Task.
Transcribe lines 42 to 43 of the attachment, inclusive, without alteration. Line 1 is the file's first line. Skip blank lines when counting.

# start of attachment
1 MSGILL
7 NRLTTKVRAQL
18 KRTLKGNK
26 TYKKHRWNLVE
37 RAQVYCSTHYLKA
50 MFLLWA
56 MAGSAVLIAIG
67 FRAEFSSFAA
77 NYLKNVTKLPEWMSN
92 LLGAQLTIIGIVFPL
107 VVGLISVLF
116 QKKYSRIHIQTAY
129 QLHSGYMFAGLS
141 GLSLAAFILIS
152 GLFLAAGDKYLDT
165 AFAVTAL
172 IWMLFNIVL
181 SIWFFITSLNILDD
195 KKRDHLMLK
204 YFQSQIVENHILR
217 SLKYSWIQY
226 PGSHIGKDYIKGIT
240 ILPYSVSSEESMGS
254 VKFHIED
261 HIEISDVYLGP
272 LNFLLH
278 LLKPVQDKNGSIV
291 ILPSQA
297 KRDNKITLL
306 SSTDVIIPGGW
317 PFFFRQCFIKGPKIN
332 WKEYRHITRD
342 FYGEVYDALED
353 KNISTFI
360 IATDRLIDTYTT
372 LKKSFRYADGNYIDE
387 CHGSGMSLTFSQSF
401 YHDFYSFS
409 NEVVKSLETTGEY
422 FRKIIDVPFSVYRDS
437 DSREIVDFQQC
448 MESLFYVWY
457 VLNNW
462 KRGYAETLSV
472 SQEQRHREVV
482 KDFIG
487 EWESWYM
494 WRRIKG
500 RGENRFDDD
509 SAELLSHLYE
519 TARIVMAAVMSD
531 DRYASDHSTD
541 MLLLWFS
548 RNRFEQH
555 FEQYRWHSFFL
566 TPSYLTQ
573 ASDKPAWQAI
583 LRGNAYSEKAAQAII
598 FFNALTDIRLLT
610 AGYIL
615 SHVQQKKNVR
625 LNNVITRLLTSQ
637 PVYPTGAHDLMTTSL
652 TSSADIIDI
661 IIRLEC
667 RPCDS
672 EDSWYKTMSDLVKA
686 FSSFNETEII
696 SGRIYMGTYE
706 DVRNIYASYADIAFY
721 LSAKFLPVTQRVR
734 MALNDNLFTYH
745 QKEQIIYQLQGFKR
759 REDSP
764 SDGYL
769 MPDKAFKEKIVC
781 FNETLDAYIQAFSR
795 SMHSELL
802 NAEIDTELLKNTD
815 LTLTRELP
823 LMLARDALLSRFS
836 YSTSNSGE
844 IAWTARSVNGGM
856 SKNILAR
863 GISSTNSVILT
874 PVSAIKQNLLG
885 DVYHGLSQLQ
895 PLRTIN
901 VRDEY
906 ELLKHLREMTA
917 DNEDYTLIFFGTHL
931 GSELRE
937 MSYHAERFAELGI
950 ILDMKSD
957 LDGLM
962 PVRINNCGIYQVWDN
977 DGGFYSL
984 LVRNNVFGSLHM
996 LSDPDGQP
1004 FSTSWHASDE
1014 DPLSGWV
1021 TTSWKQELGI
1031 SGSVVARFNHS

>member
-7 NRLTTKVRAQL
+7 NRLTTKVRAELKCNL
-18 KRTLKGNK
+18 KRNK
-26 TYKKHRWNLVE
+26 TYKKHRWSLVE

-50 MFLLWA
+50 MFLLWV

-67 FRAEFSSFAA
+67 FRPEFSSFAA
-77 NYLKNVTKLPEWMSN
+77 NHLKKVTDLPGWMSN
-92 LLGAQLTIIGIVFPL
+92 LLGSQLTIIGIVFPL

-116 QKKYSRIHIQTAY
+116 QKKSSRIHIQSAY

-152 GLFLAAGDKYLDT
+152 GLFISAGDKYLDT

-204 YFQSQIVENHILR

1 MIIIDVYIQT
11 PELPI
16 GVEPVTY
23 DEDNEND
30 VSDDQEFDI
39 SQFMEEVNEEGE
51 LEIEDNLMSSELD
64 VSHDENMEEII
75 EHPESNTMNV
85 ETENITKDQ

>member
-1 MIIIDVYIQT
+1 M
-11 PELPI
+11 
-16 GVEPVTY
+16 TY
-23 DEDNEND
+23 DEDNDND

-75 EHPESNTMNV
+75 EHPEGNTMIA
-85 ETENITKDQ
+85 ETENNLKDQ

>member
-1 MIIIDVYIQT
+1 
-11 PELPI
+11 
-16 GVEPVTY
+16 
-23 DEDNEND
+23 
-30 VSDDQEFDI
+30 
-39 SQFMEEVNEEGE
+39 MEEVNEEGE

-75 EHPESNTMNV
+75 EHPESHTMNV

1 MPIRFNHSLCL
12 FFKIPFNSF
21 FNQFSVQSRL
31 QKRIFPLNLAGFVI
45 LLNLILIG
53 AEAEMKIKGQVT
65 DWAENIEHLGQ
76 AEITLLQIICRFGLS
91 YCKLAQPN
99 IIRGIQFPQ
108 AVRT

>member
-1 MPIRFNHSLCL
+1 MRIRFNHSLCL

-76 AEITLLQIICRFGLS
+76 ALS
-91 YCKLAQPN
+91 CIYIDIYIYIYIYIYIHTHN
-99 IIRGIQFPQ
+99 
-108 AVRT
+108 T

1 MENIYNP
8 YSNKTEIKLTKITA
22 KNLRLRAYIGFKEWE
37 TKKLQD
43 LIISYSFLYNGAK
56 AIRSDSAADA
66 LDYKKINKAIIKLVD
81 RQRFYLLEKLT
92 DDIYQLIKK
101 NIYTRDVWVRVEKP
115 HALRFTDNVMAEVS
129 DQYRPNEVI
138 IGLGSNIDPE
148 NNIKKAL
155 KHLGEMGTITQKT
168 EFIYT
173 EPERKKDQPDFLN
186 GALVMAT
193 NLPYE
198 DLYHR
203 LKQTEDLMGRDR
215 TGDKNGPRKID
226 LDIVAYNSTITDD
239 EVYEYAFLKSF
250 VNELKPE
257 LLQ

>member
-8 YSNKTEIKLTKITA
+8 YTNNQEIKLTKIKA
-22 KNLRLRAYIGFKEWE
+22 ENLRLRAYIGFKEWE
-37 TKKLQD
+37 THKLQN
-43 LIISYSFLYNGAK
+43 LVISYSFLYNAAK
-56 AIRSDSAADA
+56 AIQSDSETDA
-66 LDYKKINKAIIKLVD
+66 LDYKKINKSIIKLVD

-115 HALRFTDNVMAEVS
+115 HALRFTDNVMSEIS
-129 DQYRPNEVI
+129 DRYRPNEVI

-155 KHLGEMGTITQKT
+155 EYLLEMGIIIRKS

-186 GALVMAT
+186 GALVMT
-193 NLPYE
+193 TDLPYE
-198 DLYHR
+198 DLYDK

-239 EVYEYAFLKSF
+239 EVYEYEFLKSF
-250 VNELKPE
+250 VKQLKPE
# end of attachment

448 MESLFYVWY
457 VLNNW